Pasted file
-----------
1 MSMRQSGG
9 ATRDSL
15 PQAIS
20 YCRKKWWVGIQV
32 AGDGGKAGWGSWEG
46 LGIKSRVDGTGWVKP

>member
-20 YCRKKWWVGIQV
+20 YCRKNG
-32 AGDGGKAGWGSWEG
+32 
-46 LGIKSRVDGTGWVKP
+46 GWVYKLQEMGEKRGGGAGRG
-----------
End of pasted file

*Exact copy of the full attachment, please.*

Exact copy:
1 MSMRQSGG
9 ATRDSL
15 PQAIS
20 YCRKKWWVGIQV
32 AGDGGKAGWGSWEG
46 LGIKSRVDGTGWVKP

>member
-20 YCRKKWWVGIQV
+20 YCRKNG
-32 AGDGGKAGWGSWEG
+32 
-46 LGIKSRVDGTGWVKP
+46 GWVYKLQEMGEKRGGGAGRG